1.9M Americans Filed for Jobless Aid Last Week as Unemployment Rate Falls to 13.3 Percent

The U.S. added 2.5 million jobs in May after having lost more than 20 million in April

U.S. Department of Labor
Photo: Alex Wong/Getty

While millions of Americans continued to file for jobless aid last week, the unemployment rate in the country surprisingly fell as restaurants, offices and stores began welcoming back workers and customers more than three months into the coronavirus pandemic.

The U.S. Department of Labor announced Thursday that nearly 1.9 million workers applied for unemployment benefits during the week ending May 30, but the overall U.S. unemployment rate fell to 13.3 percent in May from 14.7 percent in April — the worst since monthly employment record-keeping began in 1948, CNN reported.

According to a Friday report from the U.S. Bureau of Labor Statistics, the month of May saw the economy add 2.5 million jobs after 20.7 million had been erased in April due to the national response to coronavirus, which caused the temporarily closure of business around the country to manage the spread of the disease.

More than 42 million people have applied for aid after losing their jobs when closures began in mid-March, the Associated Press reported. Now that states are starting the reopening process, some of those workers are being rehired.

"The big question is whether millions are still filing for unemployment due to separations that happened awhile ago or because of separations still happening today," Adam Ozimek, chief economist at Upwork, a global freelancing platform, told the AP.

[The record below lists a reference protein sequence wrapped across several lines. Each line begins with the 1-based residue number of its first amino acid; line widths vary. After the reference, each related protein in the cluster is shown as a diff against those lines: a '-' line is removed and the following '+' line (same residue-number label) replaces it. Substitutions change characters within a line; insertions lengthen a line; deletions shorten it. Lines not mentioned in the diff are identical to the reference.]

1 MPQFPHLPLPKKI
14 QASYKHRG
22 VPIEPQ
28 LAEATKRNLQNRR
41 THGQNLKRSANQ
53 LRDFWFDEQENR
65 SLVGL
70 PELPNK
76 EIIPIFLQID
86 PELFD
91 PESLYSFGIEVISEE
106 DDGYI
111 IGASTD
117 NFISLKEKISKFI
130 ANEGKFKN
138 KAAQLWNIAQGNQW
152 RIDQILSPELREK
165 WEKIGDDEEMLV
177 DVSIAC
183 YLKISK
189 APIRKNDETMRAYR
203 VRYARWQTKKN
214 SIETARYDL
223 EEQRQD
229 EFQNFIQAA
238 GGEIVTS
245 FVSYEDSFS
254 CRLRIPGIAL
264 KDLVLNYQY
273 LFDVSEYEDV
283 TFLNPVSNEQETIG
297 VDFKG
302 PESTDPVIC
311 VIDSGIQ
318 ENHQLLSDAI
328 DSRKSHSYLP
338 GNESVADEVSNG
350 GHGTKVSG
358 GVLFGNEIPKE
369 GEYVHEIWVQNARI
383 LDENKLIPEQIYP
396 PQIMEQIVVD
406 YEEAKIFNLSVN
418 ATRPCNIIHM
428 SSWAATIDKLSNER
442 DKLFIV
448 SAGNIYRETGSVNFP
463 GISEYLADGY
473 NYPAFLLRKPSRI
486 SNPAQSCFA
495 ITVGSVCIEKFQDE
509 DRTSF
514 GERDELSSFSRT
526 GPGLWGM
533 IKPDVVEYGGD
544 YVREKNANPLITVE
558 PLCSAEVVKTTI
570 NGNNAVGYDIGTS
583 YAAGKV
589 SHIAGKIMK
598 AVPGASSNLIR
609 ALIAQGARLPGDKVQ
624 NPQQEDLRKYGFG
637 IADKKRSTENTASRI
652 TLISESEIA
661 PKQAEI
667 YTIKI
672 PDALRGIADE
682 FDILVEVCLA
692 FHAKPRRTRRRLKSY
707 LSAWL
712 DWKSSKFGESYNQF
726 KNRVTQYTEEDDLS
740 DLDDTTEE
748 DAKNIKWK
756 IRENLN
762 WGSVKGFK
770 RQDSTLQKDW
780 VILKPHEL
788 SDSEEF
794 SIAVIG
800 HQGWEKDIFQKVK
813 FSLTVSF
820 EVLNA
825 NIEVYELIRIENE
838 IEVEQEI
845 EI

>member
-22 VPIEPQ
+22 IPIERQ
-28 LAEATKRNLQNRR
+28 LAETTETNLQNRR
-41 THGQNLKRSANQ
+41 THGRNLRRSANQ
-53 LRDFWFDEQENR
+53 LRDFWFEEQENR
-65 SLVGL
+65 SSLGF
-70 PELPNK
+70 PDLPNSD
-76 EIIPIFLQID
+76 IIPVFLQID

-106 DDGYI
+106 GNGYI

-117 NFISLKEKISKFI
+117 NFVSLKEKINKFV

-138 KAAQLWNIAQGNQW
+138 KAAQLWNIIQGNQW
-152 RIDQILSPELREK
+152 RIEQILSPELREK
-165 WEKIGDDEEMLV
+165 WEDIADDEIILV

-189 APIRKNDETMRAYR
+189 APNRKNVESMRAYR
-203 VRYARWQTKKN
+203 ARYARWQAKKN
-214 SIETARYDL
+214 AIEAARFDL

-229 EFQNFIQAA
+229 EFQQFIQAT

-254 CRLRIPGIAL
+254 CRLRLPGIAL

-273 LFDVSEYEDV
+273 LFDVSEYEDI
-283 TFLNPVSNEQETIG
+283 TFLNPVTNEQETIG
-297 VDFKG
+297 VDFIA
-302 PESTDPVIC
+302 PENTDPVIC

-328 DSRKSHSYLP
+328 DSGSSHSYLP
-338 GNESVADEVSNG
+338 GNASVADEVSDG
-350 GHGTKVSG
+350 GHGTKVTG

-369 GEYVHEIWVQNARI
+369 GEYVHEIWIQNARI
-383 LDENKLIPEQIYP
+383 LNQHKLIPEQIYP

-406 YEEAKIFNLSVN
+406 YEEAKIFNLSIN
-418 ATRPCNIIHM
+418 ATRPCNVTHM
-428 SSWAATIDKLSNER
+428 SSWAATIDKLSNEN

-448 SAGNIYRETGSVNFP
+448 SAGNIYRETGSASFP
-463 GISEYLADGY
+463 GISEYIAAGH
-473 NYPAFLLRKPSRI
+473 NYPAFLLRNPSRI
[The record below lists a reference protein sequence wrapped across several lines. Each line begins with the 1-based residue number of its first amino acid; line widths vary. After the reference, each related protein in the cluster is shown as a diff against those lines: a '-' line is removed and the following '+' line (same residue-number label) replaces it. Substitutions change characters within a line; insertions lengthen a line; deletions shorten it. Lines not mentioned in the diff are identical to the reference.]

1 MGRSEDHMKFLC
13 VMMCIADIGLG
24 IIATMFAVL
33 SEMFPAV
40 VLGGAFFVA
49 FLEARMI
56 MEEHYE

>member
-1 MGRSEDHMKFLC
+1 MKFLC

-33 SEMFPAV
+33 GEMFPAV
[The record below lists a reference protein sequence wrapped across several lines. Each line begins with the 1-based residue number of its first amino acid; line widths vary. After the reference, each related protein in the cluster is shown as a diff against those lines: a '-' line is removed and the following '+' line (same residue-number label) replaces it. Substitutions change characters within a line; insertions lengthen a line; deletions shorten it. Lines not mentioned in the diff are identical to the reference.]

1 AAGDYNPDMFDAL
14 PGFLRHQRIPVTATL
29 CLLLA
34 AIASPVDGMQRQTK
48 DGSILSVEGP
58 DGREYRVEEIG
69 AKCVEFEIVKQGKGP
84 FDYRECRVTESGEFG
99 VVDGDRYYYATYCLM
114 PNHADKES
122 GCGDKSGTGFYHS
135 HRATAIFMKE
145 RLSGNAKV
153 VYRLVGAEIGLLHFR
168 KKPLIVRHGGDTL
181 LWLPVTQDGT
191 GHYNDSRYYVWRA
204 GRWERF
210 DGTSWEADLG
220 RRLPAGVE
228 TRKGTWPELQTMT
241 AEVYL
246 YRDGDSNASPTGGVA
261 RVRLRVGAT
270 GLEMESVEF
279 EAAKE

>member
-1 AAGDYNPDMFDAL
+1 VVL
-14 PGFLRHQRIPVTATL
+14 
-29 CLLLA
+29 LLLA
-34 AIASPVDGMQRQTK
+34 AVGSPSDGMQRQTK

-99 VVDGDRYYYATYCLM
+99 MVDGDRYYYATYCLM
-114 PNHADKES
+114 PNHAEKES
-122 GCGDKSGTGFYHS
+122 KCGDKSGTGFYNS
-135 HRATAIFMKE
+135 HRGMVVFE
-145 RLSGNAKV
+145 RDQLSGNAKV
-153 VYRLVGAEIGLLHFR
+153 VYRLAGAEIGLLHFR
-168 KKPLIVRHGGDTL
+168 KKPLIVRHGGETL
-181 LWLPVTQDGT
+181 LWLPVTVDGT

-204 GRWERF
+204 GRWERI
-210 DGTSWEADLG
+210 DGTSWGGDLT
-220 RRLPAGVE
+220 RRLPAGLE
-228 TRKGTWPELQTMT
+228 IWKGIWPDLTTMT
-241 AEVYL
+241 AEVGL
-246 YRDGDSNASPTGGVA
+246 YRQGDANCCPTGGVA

"The latter is far more problematic," he said of the possible business closures and cutbacks are still happening.


The Bureau of Labor Statistics says the industries that saw a recent uptick in their employment numbers were "leisure and hospitality, construction, education and health services, and [the] retail trade."

Yet, employment in governmental positions continued to decline "sharply," the organization says.

"What this is telling us is that at least part of the pain in April was due to people being laid off or furloughed who still had very strong connections to their employers," economist Ernie Tedeschi told the New York Times of the news.

"As good and surprising as this report was, this may just be the low-hanging fruit," he continued. "These may have been the easiest workers to bring back."

President Donald Trump touted the unemployment numbers in a series of posts to Twitter on Friday morning. In one of the tweets, Trump congratulated himself by saying, "Really Big Jobs Report. Great going President Trump," before adding, "kidding but true."

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The news comes as the country has seen scores of protests following the death of George Floyd, a Black man who died after a white Minneapolis police officer kneeled on his neck for nearly nine minutes.

During a press conference on Friday, Trump said the drop in unemployment marked a "great day" for Floyd.

"We all saw what happened last week. We can't let that happen. Hopefully, George is looking down right now, and saying, 'This is a great thing that's happening for our country,'" Trump said. "This is a great day for him. It's a great day for everybody. This is a great day for everybody. This is a great, great day in terms of equality."

Trump's comments were quickly criticized.

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